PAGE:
California’s Apple-backed Right to Repair Act is the future of tech

Apple surprised us all when it pivoted to support California’s Right to Repair Act, which was signed into law this week. The SB 244 Act, which comes into effect on July 1, 2024, seems likely to have an international effect.

Making iThings last longer

The newly minted law makes California the third state after Minnesota and New York to enact such a regulation.

Apple endorsed the bill just weeks ago. When it voiced its support, Apple said it was doing so in order that all Californians “have even greater access to repairs while also protecting their safety, security, and privacy.”

What drives the law is the idea that it should be easy for customers purchasing consumer electronics to either repair devices themselves or take them to independent repair shops. The bill had achieved considerable support, including from tear-down and repair advocates iFixit.

“With access to original parts, tools, and documentation, independent repair shops will be able to compete again. And Californians across the state — accounting for about 1 out of every 8 Americans — will be able to fix things however they see fit,” iFixit said.

So, what are the rights that are coming into effect, and what do they mean?

Seven year rich

The law basically requires electronics device and appliance manufacturers to deliver up to seven years of repair coverage for almost all the gadgets they sell that cost $50 or more.

Devices that cost between $50 and $99

Device makers must stock replacement components, repair tools, and repair documentation for three years.

Devices that cost over $100

Device makers must stock replacement components, repair tools, and repair documentation for seven years.

These requirements are backdated, so any device sold in California since July 1, 2021, must get this kind of support. Essentially this means that affordable coffee percolator you purchased last year should be repairable.

There are some devices that don’t get this cover. These include game consoles, alarm systems, agricultural equipment, and equipment for forestry. The Justia legal resources site has a list of systems that are not covered by the act.

Apple already offers its own Self Service Repair scheme that should meet the terms of the Act. First introduced in 2021 in the US, the company continues to extend this scheme, which is now available across Europe and also in the UK.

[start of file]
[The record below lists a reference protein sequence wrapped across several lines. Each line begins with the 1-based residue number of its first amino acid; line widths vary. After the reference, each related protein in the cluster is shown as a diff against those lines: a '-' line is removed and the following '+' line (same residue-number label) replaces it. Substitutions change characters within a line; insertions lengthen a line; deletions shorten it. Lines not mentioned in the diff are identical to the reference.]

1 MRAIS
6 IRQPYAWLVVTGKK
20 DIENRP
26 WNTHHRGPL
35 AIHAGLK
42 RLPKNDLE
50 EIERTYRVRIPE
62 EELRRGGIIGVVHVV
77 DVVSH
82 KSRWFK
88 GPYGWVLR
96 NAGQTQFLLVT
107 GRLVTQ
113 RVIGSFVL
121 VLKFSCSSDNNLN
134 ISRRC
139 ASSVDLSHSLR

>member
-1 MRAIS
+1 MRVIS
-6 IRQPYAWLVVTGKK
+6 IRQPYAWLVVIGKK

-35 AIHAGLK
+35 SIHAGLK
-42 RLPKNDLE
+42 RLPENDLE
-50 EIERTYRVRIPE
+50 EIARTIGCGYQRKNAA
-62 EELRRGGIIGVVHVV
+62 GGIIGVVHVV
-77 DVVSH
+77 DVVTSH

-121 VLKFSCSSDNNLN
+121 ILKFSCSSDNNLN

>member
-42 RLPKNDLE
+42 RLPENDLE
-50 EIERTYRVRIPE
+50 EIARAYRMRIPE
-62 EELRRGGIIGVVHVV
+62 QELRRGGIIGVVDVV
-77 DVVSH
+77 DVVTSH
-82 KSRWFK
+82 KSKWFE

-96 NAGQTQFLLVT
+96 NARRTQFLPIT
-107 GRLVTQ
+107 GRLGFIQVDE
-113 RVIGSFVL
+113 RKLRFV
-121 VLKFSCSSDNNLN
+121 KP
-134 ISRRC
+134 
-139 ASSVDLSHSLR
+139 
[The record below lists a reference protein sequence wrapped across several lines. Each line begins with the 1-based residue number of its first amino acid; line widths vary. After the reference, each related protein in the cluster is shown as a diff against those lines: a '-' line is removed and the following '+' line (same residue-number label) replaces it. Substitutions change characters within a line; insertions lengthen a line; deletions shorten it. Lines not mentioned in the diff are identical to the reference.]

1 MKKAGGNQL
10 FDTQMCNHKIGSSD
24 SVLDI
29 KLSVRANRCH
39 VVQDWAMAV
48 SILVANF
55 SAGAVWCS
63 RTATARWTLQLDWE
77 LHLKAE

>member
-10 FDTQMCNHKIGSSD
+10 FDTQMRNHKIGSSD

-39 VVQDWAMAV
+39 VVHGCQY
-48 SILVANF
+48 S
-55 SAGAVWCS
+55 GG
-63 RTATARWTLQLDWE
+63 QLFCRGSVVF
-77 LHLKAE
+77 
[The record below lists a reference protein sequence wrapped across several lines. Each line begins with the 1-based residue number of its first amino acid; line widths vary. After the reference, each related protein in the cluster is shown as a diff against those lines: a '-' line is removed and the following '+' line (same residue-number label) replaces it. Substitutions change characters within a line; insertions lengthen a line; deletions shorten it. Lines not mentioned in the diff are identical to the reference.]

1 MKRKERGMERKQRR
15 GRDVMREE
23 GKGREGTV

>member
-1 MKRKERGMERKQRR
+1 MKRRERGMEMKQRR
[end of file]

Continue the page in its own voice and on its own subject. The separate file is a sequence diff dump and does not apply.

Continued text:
What if a company can’t or won’t offer this support?

One reason Apple may have chosen to support the Californian approach is because it still permits parts pairing, in which companies maintain some control over components with software blocks.

This can make repairs more expensive, though Apple argues that use of legitimate parts is important to protect device safety and security. Right to repair advocates argue against this. I stand somewhere in the middle.

Companies that fail to follow the new Californian law will be punished. Those who violates the law three times or more will be fined $5,000 per violation per day, which soon adds up. The intention, I guess, is to put companies selling products that cannot be repaired out of business.

Why it matters

There are many reasons why the new law matters. Not only should it make it much easier for consumers of electronic devices to keep their kit maintained, but it should also vastly reduce the quantity of electronic waste.

Jenn Engstrom, state director of CALPIRG (California Public Interest Research Group) pointed out:

“Right now, we mine the planet’s precious minerals, use them to make amazing phones and other electronics, ship these products across the world, and then toss them away after just a few years’ use. What a waste. We should make stuff that lasts and be able to fix our stuff when it breaks, and now thanks to years of advocacy, Californians will finally be able to, with the Right to Repair.”

It is also to be hoped that adopting a different attitude to obsolescence may reduce the market in conflict minerals.

Will it spread?

We know the EU and other territories are developing similar legislation, which implies California’s new law may in the future be emulated everywhere. The fact that Apple must provide repair support for its devices in California implies that the devices will become more repairable everywhere. The company will not ship a special fixable model for one US state.

“Repair is key to ending the model of ‘take, make, break, and throw away’ that is so harmful to our planet, our health and our economy,” explained Frans Timmermans, executive vice president for the European Green Deal.

“There’s no reason why a faulty cord or broken ventilator should force you to buy an entirely new product. Last year, we proposed rules to ensure products are designed to be repairable. Today, we propose to make actually repairing things the easy and attractive option for consumers.”

Further out

While its approach isn’t perfect, Apple continues working toward a circular manufacturing system and introduced its first carbon neutral product with Apple Watch this year.

The company seems to understand that consumer repairs will become increasingly important in the future as enterprises everywhere struggle to reduce carbon emissions in order to protect what’s left of the planet.

A move to make devices longer lasting was flagged up by the company in September 2019, when Apple VP Lisa Jackson discussed it. That resilience is reflected in the value of Apple devices on the second user market.

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Copyright © 2023 IDG Communications, Inc.

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